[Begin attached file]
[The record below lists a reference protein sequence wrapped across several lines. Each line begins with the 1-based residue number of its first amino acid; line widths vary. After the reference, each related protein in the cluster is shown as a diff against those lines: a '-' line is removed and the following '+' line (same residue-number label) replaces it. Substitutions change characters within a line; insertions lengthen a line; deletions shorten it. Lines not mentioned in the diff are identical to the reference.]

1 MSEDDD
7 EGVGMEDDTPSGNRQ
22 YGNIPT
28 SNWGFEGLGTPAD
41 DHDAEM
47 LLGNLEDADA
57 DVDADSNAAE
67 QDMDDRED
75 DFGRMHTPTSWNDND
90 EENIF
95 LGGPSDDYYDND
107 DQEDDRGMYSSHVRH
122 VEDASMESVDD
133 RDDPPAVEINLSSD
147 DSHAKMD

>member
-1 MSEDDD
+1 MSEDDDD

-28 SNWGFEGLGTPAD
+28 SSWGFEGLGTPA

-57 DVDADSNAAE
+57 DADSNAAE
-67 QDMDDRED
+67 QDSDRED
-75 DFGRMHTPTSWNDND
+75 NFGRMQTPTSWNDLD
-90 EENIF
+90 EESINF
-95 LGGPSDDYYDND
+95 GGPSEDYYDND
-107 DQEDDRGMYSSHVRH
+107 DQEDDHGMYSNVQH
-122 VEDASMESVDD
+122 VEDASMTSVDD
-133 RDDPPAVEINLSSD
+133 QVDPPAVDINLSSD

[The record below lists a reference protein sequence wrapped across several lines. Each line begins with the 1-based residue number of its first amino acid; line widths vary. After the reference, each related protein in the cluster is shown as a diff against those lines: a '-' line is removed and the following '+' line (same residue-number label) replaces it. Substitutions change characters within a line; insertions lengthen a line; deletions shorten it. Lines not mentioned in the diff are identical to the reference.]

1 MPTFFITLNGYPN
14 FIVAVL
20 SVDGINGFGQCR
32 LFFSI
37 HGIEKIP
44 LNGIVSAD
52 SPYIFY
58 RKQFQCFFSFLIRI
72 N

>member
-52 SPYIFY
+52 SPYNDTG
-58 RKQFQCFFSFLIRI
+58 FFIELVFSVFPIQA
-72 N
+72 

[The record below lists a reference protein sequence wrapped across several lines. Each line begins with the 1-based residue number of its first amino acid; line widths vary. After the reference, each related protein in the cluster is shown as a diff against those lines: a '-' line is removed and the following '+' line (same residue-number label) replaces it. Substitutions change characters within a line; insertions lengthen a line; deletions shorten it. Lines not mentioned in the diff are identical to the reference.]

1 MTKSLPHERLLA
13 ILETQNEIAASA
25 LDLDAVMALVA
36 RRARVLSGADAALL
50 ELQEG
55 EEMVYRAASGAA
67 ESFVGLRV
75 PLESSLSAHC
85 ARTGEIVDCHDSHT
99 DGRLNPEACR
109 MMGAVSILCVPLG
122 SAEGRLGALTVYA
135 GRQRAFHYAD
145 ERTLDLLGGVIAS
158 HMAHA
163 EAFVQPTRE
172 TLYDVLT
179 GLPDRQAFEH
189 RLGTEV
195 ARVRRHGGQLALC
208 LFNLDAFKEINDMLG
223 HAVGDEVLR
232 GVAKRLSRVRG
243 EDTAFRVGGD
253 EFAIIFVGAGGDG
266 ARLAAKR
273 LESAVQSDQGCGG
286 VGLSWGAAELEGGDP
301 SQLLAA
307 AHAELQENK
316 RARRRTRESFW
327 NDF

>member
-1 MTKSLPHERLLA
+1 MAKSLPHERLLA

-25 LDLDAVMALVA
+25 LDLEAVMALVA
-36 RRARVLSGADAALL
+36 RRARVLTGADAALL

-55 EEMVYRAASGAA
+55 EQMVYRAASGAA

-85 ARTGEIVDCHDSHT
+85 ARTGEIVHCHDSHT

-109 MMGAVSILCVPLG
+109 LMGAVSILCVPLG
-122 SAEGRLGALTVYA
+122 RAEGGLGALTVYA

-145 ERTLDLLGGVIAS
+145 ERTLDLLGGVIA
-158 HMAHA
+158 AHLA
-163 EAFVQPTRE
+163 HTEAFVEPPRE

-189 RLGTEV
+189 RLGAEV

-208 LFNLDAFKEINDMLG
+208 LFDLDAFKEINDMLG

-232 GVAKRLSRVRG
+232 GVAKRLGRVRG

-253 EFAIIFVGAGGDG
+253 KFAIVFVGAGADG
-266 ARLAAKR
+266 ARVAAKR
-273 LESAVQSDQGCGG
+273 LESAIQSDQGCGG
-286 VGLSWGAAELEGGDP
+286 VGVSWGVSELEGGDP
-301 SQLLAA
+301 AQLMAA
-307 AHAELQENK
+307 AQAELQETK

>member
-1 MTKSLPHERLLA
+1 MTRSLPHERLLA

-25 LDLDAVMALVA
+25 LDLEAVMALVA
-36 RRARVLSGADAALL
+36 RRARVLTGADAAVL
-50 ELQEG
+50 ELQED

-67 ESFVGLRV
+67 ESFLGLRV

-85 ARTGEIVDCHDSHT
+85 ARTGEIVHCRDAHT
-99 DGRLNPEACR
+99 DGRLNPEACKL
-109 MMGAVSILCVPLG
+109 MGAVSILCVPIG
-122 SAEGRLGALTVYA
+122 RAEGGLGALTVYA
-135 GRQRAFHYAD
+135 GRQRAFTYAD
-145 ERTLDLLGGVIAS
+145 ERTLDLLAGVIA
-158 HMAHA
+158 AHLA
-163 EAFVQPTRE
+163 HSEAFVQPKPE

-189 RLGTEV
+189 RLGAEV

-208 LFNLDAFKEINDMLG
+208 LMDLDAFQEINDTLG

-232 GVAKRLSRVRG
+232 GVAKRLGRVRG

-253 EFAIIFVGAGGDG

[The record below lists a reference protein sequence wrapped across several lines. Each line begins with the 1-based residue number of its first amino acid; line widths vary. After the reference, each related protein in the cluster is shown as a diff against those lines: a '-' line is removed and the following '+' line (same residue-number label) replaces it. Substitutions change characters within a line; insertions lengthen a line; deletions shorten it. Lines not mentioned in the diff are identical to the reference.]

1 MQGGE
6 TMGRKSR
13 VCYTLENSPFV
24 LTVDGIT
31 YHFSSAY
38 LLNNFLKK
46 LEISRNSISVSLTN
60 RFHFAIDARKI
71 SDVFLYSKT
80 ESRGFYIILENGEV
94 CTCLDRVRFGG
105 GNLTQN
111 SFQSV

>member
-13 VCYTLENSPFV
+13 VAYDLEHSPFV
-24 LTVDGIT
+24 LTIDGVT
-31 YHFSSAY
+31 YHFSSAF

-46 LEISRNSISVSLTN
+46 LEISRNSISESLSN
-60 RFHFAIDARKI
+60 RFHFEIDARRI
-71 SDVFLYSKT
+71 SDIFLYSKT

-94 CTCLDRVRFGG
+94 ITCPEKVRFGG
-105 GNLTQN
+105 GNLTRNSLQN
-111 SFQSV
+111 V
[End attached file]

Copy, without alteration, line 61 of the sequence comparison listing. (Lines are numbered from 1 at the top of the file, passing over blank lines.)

55 EEMVYRAASGAA